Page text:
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Aligning Your Lenses to See through the Fog, ECA Fundamentals Series Part 6

Our survey of tools and techniques for early case assessment has revealed a wide range of available options, each with different strengths and intended applications, but achieving effective ECA is not a question of applying as many of these tools and techniques as you can. Rather, it is a question of selecting the right ones to best serve your primary goal – whether that’s Traditional ECA, EDA, or Downstream Prep.

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Advanced Analytic Tools, ECA Fundamentals Series Part 5

After thread and duplicate management tools, the final major tools and techniques available for pursuing the three goals of ECA are advanced analytic tools, powered by semantic indexing and other advanced mathematical analyses, including: concept searching, concept clustering, categorization, TAR 1.0 and 2.0 workflows, and new AI tools.

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Threading, Duplicates & Near-Duplicates, ECA Fundamentals Series Part 4

Any modern document review platform provides case teams with a powerful set of tools for investigating their collected ESI in pursuit of the three goals, like a series of overlapping lenses you can use to bring your quarry into sharp focus. After sampling tools and searching and filtering tools, the next major types of tools available for pursuing the three goals of ECA are tools for handling email threading and for handling duplicates and near-duplicates.

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Searching and Filtering for Fun and Profit, ECA Fundamentals Series Part 3

Any modern document review platform provides case teams with a powerful set of tools for investigating their collected ESI in pursuit of the three goals, like a series of overlapping lenses you can use to bring your quarry into sharp focus. The next major type of tools and techniques available is search and filtering, including keyword and phrase searching, Boolean searching, fuzzy searching, conceptual searching, and more.

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Sampling a Well-Stocked Toolkit, ECA Fundamentals Series Part 2

Practitioners have a wide array of tools and techniques at their disposal to work towards each of these goals during the ECA phase of an eDiscovery project. The specific bells and whistles of those features vary, but the core functions almost always include: searching tools, email threading tools, duplicate handling tools, conceptual analysis tools, and random sampling tools.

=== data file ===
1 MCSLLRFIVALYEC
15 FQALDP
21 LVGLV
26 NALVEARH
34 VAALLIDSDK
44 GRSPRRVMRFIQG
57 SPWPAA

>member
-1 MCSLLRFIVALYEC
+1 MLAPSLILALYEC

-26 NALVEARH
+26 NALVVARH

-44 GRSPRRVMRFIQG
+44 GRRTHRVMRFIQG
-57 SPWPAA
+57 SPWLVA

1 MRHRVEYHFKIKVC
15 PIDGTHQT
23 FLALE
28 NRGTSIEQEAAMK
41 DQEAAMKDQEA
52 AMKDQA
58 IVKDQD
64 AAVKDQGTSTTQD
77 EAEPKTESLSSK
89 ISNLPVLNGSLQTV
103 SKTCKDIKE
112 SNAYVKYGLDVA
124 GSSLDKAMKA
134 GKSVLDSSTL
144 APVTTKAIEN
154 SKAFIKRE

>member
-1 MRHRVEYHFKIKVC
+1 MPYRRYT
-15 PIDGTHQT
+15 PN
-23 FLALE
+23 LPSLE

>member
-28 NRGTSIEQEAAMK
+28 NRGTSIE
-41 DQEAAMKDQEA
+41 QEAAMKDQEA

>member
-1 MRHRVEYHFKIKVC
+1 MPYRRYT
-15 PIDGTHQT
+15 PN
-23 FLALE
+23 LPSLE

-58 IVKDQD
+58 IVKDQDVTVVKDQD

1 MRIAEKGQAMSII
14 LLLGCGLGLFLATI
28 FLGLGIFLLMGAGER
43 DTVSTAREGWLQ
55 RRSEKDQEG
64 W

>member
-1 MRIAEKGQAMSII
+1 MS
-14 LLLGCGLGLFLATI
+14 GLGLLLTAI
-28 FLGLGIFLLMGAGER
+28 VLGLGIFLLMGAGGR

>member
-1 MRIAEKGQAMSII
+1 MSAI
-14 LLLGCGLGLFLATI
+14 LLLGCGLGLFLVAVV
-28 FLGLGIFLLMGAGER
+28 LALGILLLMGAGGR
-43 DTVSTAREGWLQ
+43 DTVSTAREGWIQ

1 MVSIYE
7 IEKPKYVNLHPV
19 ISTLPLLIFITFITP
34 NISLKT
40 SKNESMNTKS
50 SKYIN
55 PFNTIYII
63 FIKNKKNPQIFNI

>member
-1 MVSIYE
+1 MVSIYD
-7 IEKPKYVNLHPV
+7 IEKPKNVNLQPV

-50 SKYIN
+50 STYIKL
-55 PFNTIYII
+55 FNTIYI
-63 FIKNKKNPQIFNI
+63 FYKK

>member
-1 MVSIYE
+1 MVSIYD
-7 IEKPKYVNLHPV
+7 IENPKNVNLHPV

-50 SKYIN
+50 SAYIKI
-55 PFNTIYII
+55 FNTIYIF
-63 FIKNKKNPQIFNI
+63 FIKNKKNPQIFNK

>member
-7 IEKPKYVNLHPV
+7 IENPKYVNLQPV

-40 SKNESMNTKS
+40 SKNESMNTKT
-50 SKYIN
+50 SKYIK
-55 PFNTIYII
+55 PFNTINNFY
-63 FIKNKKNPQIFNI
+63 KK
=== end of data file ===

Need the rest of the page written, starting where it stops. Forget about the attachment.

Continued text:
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Clearing the Fog of War, ECA Fundamentals Series Part 1

The fog of war is apt shorthand for the state of uncertainty that exists early in a new legal matter. Whether you are gearing up for litigation, an agency enforcement action, or an investigation, you are faced with potential conflict and liability shrouded in a fog of uncertainty. Early case assessment (ECA), fundamentally, is the process of trying to clear as much of that fog as possible.

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Key eDiscovery Program Management Takeaways – Program Management Series, Part 8

Unfortunately, the establishment of an effective, efficient eDiscovery program is not a one-and-done activity.  Like all active programs or systems, it requires ongoing maintenance to ensure that it continues to be effective and efficient.  For an eDiscovery program that means doing things like post-mortems, periodic program reviews, and more. In addition to maintaining your program over time, you will undoubtedly want to improve it over time. Read to review the steps on how to maintain and improve eDiscovery programs and what they entail.

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Ongoing Program Maintenance and Improvement – Program Management Series, Part 7

Unfortunately, the establishment of an effective, efficient eDiscovery program is not a one-and-done activity.  Like all active programs or systems, it requires ongoing maintenance to ensure that it continues to be effective and efficient.  For an eDiscovery program that means doing things like post-mortems, periodic program reviews, and more. In addition to maintaining your program over time, you will undoubtedly want to improve it over time. Read to review the steps on how to maintain and improve eDiscovery programs and what they entail.